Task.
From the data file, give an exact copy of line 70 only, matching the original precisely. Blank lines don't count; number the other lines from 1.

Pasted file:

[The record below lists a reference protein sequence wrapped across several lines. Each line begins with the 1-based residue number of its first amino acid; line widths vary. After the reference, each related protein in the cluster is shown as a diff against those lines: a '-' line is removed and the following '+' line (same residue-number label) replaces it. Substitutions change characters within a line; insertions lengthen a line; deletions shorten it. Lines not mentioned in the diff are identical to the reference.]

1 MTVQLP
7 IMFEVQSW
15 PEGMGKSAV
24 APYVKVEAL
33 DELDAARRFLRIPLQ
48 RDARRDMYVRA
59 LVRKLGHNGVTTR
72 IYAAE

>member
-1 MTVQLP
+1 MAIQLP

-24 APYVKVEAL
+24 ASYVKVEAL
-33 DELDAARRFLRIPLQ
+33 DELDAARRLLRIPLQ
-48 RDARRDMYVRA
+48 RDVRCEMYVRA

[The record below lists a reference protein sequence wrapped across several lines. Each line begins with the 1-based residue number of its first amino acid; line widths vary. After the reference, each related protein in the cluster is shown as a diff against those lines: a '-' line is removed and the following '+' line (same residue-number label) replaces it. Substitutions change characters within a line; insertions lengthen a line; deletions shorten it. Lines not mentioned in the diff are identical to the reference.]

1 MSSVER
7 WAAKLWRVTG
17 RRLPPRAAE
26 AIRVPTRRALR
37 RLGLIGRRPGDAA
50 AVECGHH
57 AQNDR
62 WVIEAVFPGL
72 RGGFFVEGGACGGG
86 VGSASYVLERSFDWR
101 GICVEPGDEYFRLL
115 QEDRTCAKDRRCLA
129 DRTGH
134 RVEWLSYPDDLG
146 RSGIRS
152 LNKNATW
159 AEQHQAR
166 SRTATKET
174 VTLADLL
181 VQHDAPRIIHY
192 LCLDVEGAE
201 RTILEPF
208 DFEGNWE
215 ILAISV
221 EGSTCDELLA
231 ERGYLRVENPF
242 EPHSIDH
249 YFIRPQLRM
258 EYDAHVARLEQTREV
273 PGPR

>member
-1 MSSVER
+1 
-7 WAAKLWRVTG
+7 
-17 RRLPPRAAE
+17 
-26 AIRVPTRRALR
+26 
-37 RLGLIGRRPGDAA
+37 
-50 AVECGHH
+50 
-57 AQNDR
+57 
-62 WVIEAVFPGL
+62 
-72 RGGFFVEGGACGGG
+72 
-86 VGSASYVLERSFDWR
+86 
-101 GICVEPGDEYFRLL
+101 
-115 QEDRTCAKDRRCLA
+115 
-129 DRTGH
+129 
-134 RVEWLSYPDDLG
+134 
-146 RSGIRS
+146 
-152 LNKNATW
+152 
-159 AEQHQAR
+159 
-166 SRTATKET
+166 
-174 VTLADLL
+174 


+86 